Poor Folk

by Fyodor Dostoevsky

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September 27th

September 27th. (1)

DEAR MAKAR ALEXIEVITCH, -Bwikov has just informed me that I must have at least three dozen linen blouses; so I must go at once and look for sempstresses to make two out of the three dozen, since time presses. Indeed, Monsieur Bwikov is quite angry about the fuss which these fripperies are entailing, seeing that there remain but five days before the wedding, and we are to depart on the following day. He keeps rushing about and declaring that no time ought to be wasted on trifles. I am terribly worried, and scarcely able to stand on my feet. There is so much to do, and, perhaps, so much that were better left undone! Moreover, I have no blond or other lace; so THERE is another item to be purchased, since Bwikov declares that he cannot have his bride look like a cook, but, on the contrary, she must "put the noses of the great ladies out of joint." That is his expression. I wish, therefore, that you would go to Madame Chiffon's, in Gorokhovaia Street, and ask her, in the first place, to send me some sempstresses, and, in the second place, to give herself the trouble of coming in person, as I am too ill to go out. Our new flat is very cold, and still in great disorder. Also, Bwikov has an aunt who is at her last gasp through old age, and may die before our departure. He himself, however, declares this to be nothing, and says that she will soon recover. He is not yet living with me, and I have to go running hither and thither to find him. Only Thedora is acting as my servant, together with Bwikov's valet, who oversees everything, but has been absent for the past three days.

Each morning Bwikov goes to business, and loses his temper. Yesterday he even had some trouble with the police because of his thrashing the steward of these buildings. . . I have no one to send with this letter so I am going to post it. . . Ah! I had almost forgotten the most important point--which is that I should like you to go and tell Madame Chiffon that I wish the blond lace to be changed in conformity with yesterday's patterns, if she will be good enough to bring with her a new assortment. Also say that I have altered my mind about the satin, which I wish to be tamboured with crochet-work; also, that tambour is to be used with monograms on the various garments. Do you hear? Tambour, not smooth work. Do not forget that it is to be tambour. Another thing I had almost forgotten, which is that the lappets of the fur cloak must be raised, and the collar bound with lace. Please tell her these things, Makar Alexievitch.--Your friend,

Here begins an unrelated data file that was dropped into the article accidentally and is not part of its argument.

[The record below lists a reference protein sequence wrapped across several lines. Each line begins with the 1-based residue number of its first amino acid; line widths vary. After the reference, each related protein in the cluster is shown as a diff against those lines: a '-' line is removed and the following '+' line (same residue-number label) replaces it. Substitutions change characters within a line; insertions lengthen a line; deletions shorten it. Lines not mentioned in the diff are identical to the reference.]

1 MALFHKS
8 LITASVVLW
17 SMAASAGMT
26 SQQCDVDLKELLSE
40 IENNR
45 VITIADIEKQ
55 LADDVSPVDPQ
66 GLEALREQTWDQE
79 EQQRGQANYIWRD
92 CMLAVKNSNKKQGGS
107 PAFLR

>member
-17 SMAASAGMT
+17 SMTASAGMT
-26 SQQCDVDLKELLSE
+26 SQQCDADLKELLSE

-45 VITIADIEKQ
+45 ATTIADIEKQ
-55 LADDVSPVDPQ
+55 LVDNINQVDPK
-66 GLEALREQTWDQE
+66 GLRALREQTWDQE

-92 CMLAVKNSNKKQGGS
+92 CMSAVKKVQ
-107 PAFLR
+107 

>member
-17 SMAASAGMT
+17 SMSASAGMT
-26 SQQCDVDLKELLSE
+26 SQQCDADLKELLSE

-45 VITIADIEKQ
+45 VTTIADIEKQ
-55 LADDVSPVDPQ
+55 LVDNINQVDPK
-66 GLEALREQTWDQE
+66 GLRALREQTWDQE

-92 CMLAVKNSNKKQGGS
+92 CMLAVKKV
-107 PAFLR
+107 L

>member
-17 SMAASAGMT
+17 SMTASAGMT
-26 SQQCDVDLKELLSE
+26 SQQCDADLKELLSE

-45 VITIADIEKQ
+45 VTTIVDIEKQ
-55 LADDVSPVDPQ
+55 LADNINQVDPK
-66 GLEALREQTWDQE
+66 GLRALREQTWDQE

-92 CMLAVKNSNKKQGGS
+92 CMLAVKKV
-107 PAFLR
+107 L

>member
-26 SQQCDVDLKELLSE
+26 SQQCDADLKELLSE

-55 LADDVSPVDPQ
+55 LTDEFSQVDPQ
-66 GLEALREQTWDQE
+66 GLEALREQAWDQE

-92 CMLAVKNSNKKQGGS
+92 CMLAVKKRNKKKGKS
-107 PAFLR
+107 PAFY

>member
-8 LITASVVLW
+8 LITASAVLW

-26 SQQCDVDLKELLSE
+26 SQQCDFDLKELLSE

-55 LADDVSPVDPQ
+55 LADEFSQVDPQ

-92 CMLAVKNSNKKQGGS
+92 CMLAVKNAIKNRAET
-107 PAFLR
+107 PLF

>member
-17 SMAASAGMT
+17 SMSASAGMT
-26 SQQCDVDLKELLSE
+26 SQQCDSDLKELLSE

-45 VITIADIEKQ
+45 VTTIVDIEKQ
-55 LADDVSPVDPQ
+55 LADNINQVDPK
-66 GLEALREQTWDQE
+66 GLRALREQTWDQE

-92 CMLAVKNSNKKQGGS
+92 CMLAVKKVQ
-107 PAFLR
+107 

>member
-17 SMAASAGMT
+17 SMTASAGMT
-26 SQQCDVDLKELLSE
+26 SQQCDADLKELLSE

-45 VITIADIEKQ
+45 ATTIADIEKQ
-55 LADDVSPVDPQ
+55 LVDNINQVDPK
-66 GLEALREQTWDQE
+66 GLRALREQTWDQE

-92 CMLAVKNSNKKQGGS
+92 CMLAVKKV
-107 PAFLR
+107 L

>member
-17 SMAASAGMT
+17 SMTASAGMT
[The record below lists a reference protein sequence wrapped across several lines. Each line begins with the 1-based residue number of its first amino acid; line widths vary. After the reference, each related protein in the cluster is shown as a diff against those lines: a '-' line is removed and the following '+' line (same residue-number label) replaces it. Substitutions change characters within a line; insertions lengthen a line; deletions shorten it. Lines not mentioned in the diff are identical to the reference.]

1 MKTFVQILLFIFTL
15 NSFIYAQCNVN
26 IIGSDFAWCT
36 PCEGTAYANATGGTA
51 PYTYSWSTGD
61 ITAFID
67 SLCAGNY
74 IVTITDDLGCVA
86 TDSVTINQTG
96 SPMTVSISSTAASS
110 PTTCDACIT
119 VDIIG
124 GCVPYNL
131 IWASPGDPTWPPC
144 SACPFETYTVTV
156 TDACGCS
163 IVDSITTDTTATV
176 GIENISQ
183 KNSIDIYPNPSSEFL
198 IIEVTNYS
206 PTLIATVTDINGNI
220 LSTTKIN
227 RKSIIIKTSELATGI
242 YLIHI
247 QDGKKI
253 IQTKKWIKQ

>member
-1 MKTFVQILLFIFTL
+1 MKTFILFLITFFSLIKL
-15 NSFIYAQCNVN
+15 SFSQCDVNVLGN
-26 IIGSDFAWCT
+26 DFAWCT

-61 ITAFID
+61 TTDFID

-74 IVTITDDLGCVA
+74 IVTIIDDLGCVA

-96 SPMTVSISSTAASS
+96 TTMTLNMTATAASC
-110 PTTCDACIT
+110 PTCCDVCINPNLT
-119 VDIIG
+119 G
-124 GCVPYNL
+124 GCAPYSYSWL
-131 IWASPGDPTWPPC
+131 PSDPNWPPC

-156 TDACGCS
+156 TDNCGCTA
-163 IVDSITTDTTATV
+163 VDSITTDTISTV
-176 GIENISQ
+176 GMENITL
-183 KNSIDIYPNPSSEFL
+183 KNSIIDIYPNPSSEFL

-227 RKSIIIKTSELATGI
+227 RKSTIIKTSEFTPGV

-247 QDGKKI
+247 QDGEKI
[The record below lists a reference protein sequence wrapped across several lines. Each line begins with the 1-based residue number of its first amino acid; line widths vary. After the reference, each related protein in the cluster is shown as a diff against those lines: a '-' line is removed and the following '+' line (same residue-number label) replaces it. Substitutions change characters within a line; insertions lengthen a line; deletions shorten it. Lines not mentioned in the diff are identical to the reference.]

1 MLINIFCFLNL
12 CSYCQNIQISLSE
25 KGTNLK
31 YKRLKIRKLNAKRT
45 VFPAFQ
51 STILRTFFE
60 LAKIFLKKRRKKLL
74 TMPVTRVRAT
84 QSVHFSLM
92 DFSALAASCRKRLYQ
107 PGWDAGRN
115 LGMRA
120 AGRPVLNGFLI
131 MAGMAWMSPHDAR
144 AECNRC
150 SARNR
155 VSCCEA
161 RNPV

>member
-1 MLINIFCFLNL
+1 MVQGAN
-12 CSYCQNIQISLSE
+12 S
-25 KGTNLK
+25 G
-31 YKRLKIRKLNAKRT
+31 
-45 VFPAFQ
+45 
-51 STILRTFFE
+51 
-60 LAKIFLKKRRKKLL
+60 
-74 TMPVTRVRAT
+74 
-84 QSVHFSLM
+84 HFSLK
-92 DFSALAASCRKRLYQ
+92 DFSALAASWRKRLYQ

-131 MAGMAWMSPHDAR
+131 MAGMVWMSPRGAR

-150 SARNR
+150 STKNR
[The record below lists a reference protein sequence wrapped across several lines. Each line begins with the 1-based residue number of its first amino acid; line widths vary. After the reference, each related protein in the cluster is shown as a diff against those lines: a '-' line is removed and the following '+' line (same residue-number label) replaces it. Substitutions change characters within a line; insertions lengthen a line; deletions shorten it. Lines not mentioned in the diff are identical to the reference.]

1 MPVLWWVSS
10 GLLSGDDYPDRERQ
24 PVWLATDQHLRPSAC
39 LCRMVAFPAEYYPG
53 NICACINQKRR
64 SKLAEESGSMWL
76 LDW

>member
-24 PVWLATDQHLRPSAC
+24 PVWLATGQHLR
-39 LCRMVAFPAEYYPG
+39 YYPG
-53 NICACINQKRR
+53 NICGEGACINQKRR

B. D.

P.S.--I am so ashamed to trouble you with my commissions! This is the third morning that you will have spent in running about for my sake. But what else am I to do? The whole place is in disorder, and I myself am ill. Do not be vexed with me, Makar Alexievitch. I am feeling so depressed! What is going to become of me, dear friend, dear, kind, old Makar Alexievitch? I dread to look forward into the future. Somehow I feel apprehensive; I am living, as it were, in a mist. Yet, for God's sake, forget none of my commissions. I am so afraid lest you should make a mistake! Remember that everything is to be tambour work, not smooth.

September 27th. (2)

MY BELOVED BARBARA ALEXIEVNA,--I have carefully fulfilled your commissions. Madame Chiffon informs me that she herself had thought of using tambour work as being more suitable (though I did not quite take in all she said). Also, she has informed me that, since you have given certain directions in writing, she has followed them (though again I do not clearly remember all that she said--I only remember that she said a very great deal, for she is a most tiresome old woman). These observations she will soon be repeating to you in person. For myself, I feel absolutely exhausted, and have not been to the office today. . .

Do not despair about the future, dearest. To save you trouble I would visit every shop in St. Petersburg. You write that you dare not look forward into the future. But by tonight, at seven o'clock, you will have learned all, for Madame Chiffon will have arrived in person to see you. Hope on, and everything will order itself for the best. Of course, I am referring only to these accursed gewgaws, to these frills and fripperies! Ah me, ah me, how glad I shall be to see you, my angel! Yes, how glad I shall be! Twice already today I have passed the gates of your abode. Unfortunately, this Bwikov is a man of such choler that--Well, things are as they are.


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